The film The Shawshank Redemption addresses the process and consequences of institutionalization. Released in 1994 and directed by Frank Darabont, it is based on a novella by Stephen King titled Rita Hayworth and The Shawshank Redemption. Both works trace the lives of long-term prisoners in Shawshank Prison. The fictional penitentiary, located in Maine, is run by the corrupt Warden Norton and guard captain Byron Hadley, the former involved in money laundering and bribery, while the latter verbally and physically abuses inmates. The story is narrated by the character Ellis Redding (or ‘Red’) and is about his friend, Andy Dufresne. Andy, a successful banker, has been falsely convicted for the murder of his wife and her lover and is serving two life sentences in Shawshank prison. The film follows Andy’s struggle for survival in prison, facing violence, rape, betrayal and exploitation, until his eventual escape back to the outside world.
One of the most striking scenes in the film is when Brooks, a 70-yearold inmate who has spent his last 50 years imprisoned, holds a knife to his friend Heywood’s throat. Brooks cries tearfully, “It’s the only way they’d let me stay [in Shawshank].” Brooks has been paroled but he has become so used to prison life that he fears the world outside and refers to Shawshank as his home. Eventually, Brooks kills himself in a boarding house, after finding life on the outside threatening, lonely and meaningless. At the other extreme, Andy is described by Red as “[having] on an invisible coat that would shield him from [Shawshank],” as if he were immune to and independent of the institution. Andy plans his escape from Shawshank Prison for twenty years, meticulously and determinedly digging through his cell wall with a tiny rock hammer. While Brooks is driven to threatening a friend in order to stay in prison, by contrast Andy is willing to dig through his cell wall and crawl through five hundred yards of sewage pipes to freedom. Looking at how the film portrays Andy as immune to the institutionalization processes in Shawshank, a question can be raised as to whether it is as overwhelming as it seems here: to what extent does institutionalization occur within Shawshank Prison, according to the film?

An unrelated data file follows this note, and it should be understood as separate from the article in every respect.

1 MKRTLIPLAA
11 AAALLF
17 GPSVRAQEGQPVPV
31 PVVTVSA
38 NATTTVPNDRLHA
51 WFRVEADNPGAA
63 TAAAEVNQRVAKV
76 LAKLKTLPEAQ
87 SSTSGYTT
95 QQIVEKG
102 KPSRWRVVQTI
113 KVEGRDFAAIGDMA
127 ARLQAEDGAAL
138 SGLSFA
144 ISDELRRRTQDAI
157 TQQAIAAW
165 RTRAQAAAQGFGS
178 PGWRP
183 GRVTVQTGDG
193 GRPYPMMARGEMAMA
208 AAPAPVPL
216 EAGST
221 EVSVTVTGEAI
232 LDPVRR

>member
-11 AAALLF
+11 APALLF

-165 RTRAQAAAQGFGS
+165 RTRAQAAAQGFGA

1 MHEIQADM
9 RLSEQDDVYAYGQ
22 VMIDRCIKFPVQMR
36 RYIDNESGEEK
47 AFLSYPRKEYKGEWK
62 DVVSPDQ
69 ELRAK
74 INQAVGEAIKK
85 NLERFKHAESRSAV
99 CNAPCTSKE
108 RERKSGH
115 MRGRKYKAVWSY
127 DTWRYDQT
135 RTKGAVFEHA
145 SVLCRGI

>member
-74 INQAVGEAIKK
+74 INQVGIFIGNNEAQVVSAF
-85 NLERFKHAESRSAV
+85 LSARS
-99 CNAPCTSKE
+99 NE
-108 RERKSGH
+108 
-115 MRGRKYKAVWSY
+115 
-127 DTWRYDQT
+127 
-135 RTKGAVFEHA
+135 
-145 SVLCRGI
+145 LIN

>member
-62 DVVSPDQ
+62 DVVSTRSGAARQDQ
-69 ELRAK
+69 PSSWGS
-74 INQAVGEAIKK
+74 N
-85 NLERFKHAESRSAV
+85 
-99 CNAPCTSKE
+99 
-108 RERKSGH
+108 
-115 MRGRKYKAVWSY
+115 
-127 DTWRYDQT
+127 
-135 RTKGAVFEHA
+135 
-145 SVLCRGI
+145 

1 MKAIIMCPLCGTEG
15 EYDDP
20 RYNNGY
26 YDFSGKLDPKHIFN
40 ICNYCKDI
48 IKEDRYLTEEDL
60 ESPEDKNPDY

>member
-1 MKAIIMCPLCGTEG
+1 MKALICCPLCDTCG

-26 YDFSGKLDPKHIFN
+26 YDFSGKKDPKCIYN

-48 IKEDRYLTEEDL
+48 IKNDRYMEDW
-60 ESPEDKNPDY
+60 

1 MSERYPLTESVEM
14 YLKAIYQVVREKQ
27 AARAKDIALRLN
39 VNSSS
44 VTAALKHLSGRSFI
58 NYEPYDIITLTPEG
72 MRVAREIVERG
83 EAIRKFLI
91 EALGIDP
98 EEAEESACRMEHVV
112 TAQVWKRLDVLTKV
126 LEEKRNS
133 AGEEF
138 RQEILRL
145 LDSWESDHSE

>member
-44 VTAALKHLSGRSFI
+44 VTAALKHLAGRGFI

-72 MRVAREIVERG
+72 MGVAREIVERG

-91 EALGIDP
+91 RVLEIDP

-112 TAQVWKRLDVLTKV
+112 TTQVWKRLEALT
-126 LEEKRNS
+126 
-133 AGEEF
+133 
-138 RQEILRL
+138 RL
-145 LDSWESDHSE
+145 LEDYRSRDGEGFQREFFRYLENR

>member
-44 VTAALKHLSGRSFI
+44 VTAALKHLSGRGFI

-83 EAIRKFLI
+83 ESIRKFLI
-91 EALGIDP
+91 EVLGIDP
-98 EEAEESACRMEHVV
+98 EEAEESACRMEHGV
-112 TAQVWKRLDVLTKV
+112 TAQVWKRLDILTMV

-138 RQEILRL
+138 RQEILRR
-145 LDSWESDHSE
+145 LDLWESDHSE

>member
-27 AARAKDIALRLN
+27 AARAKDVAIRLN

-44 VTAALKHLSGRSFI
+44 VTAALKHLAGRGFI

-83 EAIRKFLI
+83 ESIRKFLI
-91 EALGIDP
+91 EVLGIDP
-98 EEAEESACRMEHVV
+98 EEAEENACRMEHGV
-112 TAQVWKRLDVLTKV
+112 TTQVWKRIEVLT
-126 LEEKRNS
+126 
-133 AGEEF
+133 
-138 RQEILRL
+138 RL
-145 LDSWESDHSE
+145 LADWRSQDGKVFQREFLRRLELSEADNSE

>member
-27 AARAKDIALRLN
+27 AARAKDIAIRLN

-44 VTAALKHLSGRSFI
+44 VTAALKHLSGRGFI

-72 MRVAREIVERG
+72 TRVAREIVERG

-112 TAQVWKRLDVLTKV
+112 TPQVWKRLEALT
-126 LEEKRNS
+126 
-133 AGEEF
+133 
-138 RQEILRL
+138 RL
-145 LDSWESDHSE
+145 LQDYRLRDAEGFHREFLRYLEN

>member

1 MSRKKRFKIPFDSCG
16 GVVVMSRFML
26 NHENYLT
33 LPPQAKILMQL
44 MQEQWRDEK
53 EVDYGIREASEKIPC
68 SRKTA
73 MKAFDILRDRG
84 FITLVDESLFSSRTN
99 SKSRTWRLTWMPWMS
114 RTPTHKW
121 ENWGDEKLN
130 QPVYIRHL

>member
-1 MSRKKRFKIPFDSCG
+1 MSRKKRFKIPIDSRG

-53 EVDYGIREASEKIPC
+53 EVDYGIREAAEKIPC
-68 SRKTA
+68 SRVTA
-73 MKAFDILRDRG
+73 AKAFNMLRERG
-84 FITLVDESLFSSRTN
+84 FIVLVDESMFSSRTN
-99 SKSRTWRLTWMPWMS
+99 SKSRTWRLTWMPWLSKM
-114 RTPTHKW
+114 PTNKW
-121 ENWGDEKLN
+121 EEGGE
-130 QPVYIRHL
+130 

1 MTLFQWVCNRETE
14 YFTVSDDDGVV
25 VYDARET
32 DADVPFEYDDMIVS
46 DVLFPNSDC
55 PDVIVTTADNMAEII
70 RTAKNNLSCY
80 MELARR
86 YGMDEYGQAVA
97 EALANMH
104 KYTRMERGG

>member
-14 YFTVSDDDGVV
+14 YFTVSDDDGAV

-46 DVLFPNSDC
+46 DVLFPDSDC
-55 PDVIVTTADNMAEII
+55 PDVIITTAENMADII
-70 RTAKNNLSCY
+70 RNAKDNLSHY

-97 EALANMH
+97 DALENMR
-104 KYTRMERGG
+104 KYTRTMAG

Since the birth of the modern prison in the 19th century, there has been much debate over the construction, purpose and effects of imprisonment. One consequence of imprisonment is what sociologist Donald Clemmer, who folio • 37
documents prison institutionalization in his book The Prison Community, refers to as “prisonization,” a process that institutionalizes long-term prisoners and produces “the internalization of a criminal self concept” (qtd. in McCorkle 89). Another sociologist, Erving Goffman, defines institutionalization as the manner in which total institutions affect “the structure of the self” (qtd. in Myles 1970). In this case, the total institution is the prison, creating norms and a lifestyle that only exists within the penal environment. This provides prisoners with an identity in line with their new institutional status: an “imposition of the inmate role” (Myles 1970) that completely replaces the identity they had in the outside world. Institutionalization is seemingly impossible to resist in Shawshank. Yet the power relationship between those in charge of Shawshank and its prisoners is much more dynamic and nuanced than it initially appears: the prisoners are not entirely and passively at the mercy of the institution. They are able to find loopholes in the overarching penal environment that gives them the opportunity to resist. In particular, Andy is successfully able to resist institutionalization because he imagines a space outside Shawshank where he has the freedom of individual choice. This private mental space allows him to think independently of his surrounding institution, retaining his identity and preventing the complete “imposition of the...